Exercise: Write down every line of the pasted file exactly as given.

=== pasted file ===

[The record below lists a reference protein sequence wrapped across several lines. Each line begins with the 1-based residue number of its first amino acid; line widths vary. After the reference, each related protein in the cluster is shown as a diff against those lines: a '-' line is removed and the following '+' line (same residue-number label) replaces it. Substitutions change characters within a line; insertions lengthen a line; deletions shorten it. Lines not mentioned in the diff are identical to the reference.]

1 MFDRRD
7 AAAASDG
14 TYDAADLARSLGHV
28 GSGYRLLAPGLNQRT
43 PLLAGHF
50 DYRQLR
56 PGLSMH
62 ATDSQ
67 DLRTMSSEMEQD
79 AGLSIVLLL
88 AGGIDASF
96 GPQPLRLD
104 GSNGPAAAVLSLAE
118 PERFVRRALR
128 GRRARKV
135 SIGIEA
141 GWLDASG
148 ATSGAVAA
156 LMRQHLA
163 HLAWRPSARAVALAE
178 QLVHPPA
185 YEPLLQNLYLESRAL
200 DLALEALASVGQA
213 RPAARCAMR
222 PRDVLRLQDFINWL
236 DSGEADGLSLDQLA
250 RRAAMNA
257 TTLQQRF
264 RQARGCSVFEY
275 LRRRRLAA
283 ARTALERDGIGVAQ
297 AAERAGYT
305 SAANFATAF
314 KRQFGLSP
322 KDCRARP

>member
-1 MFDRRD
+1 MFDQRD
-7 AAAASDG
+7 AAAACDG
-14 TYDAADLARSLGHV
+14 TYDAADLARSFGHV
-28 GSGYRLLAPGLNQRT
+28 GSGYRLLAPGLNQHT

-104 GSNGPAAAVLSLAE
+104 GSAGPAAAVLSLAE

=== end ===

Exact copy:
[The record below lists a reference protein sequence wrapped across several lines. Each line begins with the 1-based residue number of its first amino acid; line widths vary. After the reference, each related protein in the cluster is shown as a diff against those lines: a '-' line is removed and the following '+' line (same residue-number label) replaces it. Substitutions change characters within a line; insertions lengthen a line; deletions shorten it. Lines not mentioned in the diff are identical to the reference.]

1 MFDRRD
7 AAAASDG
14 TYDAADLARSLGHV
28 GSGYRLLAPGLNQRT
43 PLLAGHF
50 DYRQLR
56 PGLSMH
62 ATDSQ
67 DLRTMSSEMEQD
79 AGLSIVLLL
88 AGGIDASF
96 GPQPLRLD
104 GSNGPAAAVLSLAE
118 PERFVRRALR
128 GRRARKV
135 SIGIEA
141 GWLDASG
148 ATSGAVAA
156 LMRQHLA
163 HLAWRPSARAVALAE
178 QLVHPPA
185 YEPLLQNLYLESRAL
200 DLALEALASVGQA
213 RPAARCAMR
222 PRDVLRLQDFINWL
236 DSGEADGLSLDQLA
250 RRAAMNA
257 TTLQQRF
264 RQARGCSVFEY
275 LRRRRLAA
283 ARTALERDGIGVAQ
297 AAERAGYT
305 SAANFATAF
314 KRQFGLSP
322 KDCRARP

>member
-1 MFDRRD
+1 MFDQRD
-7 AAAASDG
+7 AAAACDG
-14 TYDAADLARSLGHV
+14 TYDAADLARSFGHV
-28 GSGYRLLAPGLNQRT
+28 GSGYRLLAPGLNQHT

-104 GSNGPAAAVLSLAE
+104 GSAGPAAAVLSLAE